Presentation #209.01 in the session “Astrobiology and Origins of Life”.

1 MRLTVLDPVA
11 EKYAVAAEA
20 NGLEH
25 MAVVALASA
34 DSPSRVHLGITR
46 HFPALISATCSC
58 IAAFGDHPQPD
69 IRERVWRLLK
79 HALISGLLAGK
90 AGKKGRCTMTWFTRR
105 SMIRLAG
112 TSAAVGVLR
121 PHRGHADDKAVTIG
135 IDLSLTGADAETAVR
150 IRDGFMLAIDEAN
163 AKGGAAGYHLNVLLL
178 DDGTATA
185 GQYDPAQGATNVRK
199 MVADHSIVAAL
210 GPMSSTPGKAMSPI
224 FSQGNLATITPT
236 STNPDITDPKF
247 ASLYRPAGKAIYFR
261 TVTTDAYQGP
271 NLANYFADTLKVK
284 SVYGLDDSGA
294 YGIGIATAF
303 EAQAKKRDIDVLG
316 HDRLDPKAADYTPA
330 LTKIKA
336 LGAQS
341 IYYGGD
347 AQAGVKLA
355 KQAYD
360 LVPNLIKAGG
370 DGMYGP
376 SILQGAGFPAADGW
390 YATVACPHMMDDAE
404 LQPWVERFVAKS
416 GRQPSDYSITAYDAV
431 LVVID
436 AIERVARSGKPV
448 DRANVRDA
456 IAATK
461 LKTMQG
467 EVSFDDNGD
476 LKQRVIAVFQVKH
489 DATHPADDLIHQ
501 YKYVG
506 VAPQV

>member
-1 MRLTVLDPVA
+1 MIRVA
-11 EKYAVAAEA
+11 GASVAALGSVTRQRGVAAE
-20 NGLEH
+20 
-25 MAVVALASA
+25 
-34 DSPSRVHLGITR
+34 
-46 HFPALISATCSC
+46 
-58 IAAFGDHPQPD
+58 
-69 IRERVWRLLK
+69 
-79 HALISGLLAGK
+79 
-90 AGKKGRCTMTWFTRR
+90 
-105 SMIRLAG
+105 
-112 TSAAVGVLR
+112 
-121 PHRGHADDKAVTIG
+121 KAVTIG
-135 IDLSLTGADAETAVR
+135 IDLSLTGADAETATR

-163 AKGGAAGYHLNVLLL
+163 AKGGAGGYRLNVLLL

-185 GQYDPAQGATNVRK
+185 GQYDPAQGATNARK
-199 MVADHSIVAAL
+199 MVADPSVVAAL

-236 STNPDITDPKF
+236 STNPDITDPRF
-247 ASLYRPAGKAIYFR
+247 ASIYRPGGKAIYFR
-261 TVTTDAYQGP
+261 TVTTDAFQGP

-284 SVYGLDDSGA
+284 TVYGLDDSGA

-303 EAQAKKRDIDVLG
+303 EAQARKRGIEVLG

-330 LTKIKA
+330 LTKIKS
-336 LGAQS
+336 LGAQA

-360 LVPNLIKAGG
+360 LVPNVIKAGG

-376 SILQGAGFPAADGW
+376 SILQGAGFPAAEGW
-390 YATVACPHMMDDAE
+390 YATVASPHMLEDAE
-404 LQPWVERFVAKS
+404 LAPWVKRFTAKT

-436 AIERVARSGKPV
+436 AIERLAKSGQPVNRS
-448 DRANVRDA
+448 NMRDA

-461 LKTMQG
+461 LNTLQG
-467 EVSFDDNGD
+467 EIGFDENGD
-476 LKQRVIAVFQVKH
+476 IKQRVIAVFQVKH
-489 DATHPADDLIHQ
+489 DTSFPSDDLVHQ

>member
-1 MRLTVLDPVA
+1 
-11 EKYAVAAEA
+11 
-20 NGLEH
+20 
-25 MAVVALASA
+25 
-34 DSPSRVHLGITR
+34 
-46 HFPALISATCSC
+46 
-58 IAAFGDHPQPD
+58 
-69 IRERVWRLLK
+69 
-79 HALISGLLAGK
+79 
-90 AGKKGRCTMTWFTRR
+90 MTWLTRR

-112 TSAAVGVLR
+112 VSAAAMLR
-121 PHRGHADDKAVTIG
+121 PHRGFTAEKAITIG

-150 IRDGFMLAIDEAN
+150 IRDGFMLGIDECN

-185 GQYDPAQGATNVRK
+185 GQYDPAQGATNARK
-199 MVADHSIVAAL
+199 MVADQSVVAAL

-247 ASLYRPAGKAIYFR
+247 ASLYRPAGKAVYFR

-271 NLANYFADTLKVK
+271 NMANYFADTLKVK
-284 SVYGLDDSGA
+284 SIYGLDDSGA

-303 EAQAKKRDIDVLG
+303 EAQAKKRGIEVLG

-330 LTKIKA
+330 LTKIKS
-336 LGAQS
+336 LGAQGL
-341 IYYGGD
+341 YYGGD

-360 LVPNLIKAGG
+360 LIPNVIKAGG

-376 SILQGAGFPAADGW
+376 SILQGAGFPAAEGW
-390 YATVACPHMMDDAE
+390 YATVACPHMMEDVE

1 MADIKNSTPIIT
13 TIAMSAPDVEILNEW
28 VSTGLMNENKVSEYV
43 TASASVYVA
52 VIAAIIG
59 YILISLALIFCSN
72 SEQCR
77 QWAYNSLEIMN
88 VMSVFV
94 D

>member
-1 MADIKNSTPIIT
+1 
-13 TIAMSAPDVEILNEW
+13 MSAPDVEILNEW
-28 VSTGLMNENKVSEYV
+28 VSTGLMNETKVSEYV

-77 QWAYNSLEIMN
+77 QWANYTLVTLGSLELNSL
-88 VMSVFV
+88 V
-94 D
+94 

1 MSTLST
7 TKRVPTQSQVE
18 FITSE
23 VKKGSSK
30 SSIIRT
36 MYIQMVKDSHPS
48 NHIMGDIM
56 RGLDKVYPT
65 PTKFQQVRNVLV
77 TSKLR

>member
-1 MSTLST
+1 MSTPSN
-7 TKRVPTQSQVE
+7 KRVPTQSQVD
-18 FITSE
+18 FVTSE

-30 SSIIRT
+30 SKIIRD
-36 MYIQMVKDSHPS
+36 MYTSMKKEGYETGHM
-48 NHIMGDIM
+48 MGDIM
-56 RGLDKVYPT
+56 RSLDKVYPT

Fixed nitrogen species generated by the early Earth’s atmosphere are thought to be critical to the emergence of life and the sustenance of early metabolisms. Previously, Wong et al. (2017) estimated nitrogen fixation in the Hadean Earth’s N2/CO2-dominated atmosphere, but that study only considered a limited chemical network that produces NOx species (i.e., no HCN formation) via the thermochemical dissociation of N2 and CO2 in lightning flashes, followed by photochemistry. Here, we present an updated model of nitrogen fixation on the Hadean Earth. We use CEA (Chemical Equilibrium with Applications) to estimate lightning-induced NO and HCN formation and KINETICS, the 1-D Caltech/JPL photochemical model, to assess the photochemical production of fixed nitrogen species that rain out into the Earth’s early ocean. Finally, we estimate the equilibrium concentration of fixed nitrogen species under kinetic steady state in the Hadean ocean, considering loss by hydrothermal vent circulation and photoreduction. Our updated model photochemical model contains hydrocarbon and nitrile chemistry and we use a Geant4 simulation platform to consider nitrogen fixation stimulated by solar energetic particle deposition throughout the atmosphere. We study the impact of a novel reaction pathway for generated HCN via HCN2, inspired by the experimental results of Trainer et al. (2012), which suggest that reactions with CH radicals (from CH4 photolysis) may facilitate the incorporation of N into the molecular structure of aerosols. Preliminary results show that this new reaction pathway results in a four-fold increase in the total HCN rainout rate.